Fire alarms, lost kids, conflicting ethics ...
Roger Butler describes a tricky challenge they recently experienced – one where they’re not at all convinced they did the right thing. Here’s how they described it, about an hour after it happened:
“Wow - that was a difficult situation. And I think I might have failed.
I was just down at my local shopping centre. As I was walking in, the evacuation alarm was going off. People looked like they were becoming increasingly panicky.
As I saw shops beginning to shutter, I realised it was a real alarm. I was about to leave when I saw a toddler by themselves. They had that "where's my parent?" look on their face, so I stopped to observe for a few moments. It quickly became clear they were lost, and had gotten it in their head to start walking towards the other end of the centre.
I asked a few nearby people if the child was theirs, and got blank stares in reply. So it was obvious to me from then that the child had become separated.
I went into a bit of dumbness at that point in time. What I wanted to do was pick the child up, take them back to where I first saw them, and trust that the parent/s would show up. But all I could think of was people accusing me - as an alone older male-presenting person - of kidnap or molestation. I am very aware that people of my demographic aren’t generally meant to be alone with children, especially ones we don't know, or even be near them, on account of all the really shitty things that go on in the world. It happens that just last night I listened to a podcast about how the dark-web is being used by paedophiles to coordinate their activities, so perhaps it was more on my mind than usual.
I was freaked.
I got the attention of a female-presenting person, who for a moment agreed to walk with me, and watch the situation. After a few moments she asked the child if they were lost, got no reply, and so then shrugged their shoulders and walked off.
I followed the toddler all the way to the other end of the mall, wondering how this odd little stand-off would end, hoping the parent would just spring out of a shop or something.
At the end of the mall, some women noticed what was going on. I told them the child was lost, and that they had walked here from the other end. One of the women immediately picked up the child, and headed back in the direction I pointed. The woman was treating me with a lot of suspicion, and initially wouldn't engage with me, but did eventually. I wasn't going to leave the situation unresolved, so I walked with the woman back to where I originally saw the toddler. About ten more meters further on was a very distraught parent, followed by tears of relief. They thanked the woman, who turned and left without any further exchange, probably unable to understand why I hadn’t done what she did.
What a dilemma. I think I failed, at least partially. My socialisation around never being a lone guy with a child is really strong, but I let that over-rule what should have been the focus: the child (and, to a lesser extent, the poor parent with whom I anonymously shared a few minutes of anxiety). I think I should have taken the risk, and scooped the child up. Even, in a worst-case scenario, me being questioned by police is better than me doing nothing. I also could have been more insistent that other bystanders helped.
And I didn't do nothing; I wasn't going to leave the situation. My actions probably just meant it dragged on for longer than it should of. I'm sorry to the kid and the parent.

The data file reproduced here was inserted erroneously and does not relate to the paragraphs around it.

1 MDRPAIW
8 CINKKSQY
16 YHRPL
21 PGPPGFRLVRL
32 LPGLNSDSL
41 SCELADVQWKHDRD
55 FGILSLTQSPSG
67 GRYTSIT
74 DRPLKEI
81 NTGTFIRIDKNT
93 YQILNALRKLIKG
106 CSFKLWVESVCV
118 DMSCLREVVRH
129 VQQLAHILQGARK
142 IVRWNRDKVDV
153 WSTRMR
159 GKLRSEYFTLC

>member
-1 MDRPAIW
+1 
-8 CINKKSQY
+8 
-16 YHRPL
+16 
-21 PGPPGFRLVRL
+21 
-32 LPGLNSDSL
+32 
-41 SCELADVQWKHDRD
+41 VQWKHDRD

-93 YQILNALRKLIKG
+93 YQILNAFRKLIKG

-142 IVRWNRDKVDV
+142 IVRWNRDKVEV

What a bind. This was an hour ago, and I'm still adrenalised."
9/10/2018 08:23:33 am
Feel for you. Many (most?) of us in that demographic feel in the exact same bind. As a counter-point, while you may have been unhappy with how it went down consider that acting differently may have produced even worse results. Your actions may have avoided the child witnessing further drama on an already traumatic day. You just don't know.
9/10/2018 08:42:29 am
I think you did the right thing - you didn't give up, even though the situation was awkward. I'm sure there are plenty of people who would have preferred to walk away and declare 'it's not my problem.' ❤️
9/10/2018 11:50:57 am
My neighbour puled a kid out of the canal who had fallen through the ice. He brought him home with his own 3 kids. and naturally had to get him out of his froze soaked clothes and warm him up. When Parents came they screamed abuse at him and caused him of all sorts even though he had literally saved the boys life!
10/10/2018 08:19:24 am
I would be surprised if most adult male-presenting people haven't experienced at least a moment or two (or three or a hundred) where there desire to help a child has come into conflict with the "lone Male predator" stereotype.
10/10/2018 08:15:59 pm
I remember a customer when I worked at Myer, she was clothes shopping in my area and just let her young toddler run around. I ended up following him and had to pick him up when he got too close to the escalators. I was terrified of picking up someone else's kid. I also knew people would probably just assume he was mine or at least related because we shared a particular physical feature. The mother seemed completely unaware of the position she had put me in. Or even the risk to her child.
17/12/2018 05:31:59 pm
You did what you thought was the right thing to do at the time. Unfortunately we do live in a society that makes you question your actions in this situation. I noticed when travelling in Fiji that there’s no stigma associated with a single male scooping up a child - it’s conpletely normalised.
Leave a Reply.
Rog is the driving force behind Curious Creatures, and the main author of this sexuality blog in Melbourne. They were brought up white, middle-class, mostly heterosexual, and male. They now identify as kinky, tantric, polyamorous, queer, and very, very curious. Are you curious? Read more about Rog and Curious Creatures.